Walter Somerville

Walter Somerville CBE (1913–2005) was an Irish cardiologist who played a leading role in heart surgery at London's Middlesex and Harefield hospitals.[1]

Walter Somerville
Born(1913-10-02)October 2, 1913
DiedJuly 20, 2005(2005-07-20) (aged 91)
NationalityIrish
EducationUniversity College, Dublin
Medical career
ProfessionCardiologist
FieldCardiology
InstitutionsMiddlesex, Harefield
Sub-specialtiesCardiology

For twenty years, Somerville was editor of the British Heart Journal.

Childhood and EducationEdit

Walter Somerville was born in October 1913 in Clontarf, a seaside suburb of Dublin.[2] He received his early education at the Jesuit Belvedere College in Dublin. Aged 23, he qualified in medicine, surgery and obstetrics from the city's University College in 1937. He was appointed house physician at the Mater Misericordiae Hospital where he gained a degree as Doctor of Medicine.[3]

Military ServiceEdit

Somerville applied to join the RAF, but was instead enlisted in the army and sent to India. Indicating that he had no wish to become an army doctor, he was instead returned to Britain and seconded to the government's Chemical Warfare Establishment at Porton Down.[4] In 1943, he was seconded to the US War Department, where he helped with preparations for the invasion of Japan, during which he was badly burned, and left with scars on his face, feet and legs. On leaving the army, a friend with connections in the pharmaceutical industry suggested Somerville might find a job there, but he turned the offer down, just as he did the MGM talent scout who offered him a screen test because of his English accent and good looks.[5]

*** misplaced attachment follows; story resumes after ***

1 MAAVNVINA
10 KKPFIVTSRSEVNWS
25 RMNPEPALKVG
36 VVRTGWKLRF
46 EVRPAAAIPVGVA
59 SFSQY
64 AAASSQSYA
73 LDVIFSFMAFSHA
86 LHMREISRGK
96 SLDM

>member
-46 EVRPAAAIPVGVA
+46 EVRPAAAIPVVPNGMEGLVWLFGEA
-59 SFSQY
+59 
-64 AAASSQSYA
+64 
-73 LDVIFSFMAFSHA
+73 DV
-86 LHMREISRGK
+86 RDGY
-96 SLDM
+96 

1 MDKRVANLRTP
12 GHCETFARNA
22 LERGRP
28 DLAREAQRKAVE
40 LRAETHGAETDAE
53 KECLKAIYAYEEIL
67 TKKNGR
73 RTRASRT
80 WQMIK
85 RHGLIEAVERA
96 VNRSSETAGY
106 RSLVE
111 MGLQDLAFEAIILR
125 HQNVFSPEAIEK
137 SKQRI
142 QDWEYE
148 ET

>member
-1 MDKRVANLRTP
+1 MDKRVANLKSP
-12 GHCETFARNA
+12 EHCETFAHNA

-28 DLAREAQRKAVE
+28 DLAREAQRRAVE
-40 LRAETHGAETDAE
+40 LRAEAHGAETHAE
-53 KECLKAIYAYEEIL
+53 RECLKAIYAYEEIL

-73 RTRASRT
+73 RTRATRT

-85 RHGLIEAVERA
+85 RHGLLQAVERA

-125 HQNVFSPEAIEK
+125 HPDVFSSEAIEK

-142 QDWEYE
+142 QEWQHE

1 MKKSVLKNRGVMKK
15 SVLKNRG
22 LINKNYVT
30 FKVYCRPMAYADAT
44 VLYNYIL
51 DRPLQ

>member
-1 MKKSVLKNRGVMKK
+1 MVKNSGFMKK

Medical careerEdit

After being demobbed and returning to Britain, Somerville took a refresher course at Hammersmith Hospital, led by renowned cardiologist Paul Wood. Wood was impressed by Somerville and offered him the post of registrar at the hospital. In 1948 Somerville assisted Paul Wood with Britain's first cardiac catheterization.

In 1952, Somerville was appointed as a consultant at Harefield Hospital, and two years later assumed a similar role at the Middlesex Hospital.

Somerville was editor of the British Heart Journal for twenty years from 1973. The journal was the official publication of the British Cardiac Society, of which he was president from 1976 to 1981. He was responsible for encouraging greater links with cardiac experts in the US and Europe. After negotiating a better publishing deal with BMA Publications, he used the money towards the purchase of a house in London's Fitzroy Square, which was to become home to the British Cardiac Society.

MarriageEdit

In 1957 Somerville married Jane Platnauer. The couple had four children, and Jane Somerville became a world-renowned cardiologist in her own right. She now lives in London and lectures internationally.

HonoursEdit

In 1982 Dr. Somerville was appointed a CBE. The following year he was appointed by Queen Elizabeth as a consultant to the King Edward VII Convalescent Home in Osborne House on the Isle of Wight.[6] He was also given the Legion of Merit for his wartime work for the US Army.

ReferencesEdit

  1. ^ Richmond, Caroline (17 September 2005). "Obituary: Walter Somerville". The Guardian. Retrieved 14 June 2020.
  2. ^ Society, BMJ Publishing Group Ltd and British Cardiovascular (1 January 1981). "A tribute to Walter Somerville". Heart. 45 (1): 1–12. doi:10.1136/hrt.45.1.1. ISSN 1355-6037. PMID 28850992.
  3. ^ Weinberg, Sylvan Lee (2003). Hurst, J. Willis; Fye, W. Bruce (eds.). "Walter Somerville". Clinical Cardiology. 26 (4): 205–207. doi:10.1002/clc.4960260413. ISSN 1932-8737. PMC 6654337. PMID 12708631.
  4. ^ Towers, M.; Emanuel, R. (2006). "Walter Somerville CBE 1913–2005". Heart. 92 (1): 11. doi:10.1136/hrt.2005.083725. ISSN 1355-6037. PMID 28850992.
  5. ^ Group, British Medical Journal Publishing (2005). "Walter Somerville". BMJ. 331 (7517): 639. doi:10.1136/bmj.331.7517.639. ISSN 0959-8138. PMC 1215572. PMID 28850992.
  6. ^ "The London Gazette" (49453). 19 August 1983. p. 11020. Retrieved 14 June 2020.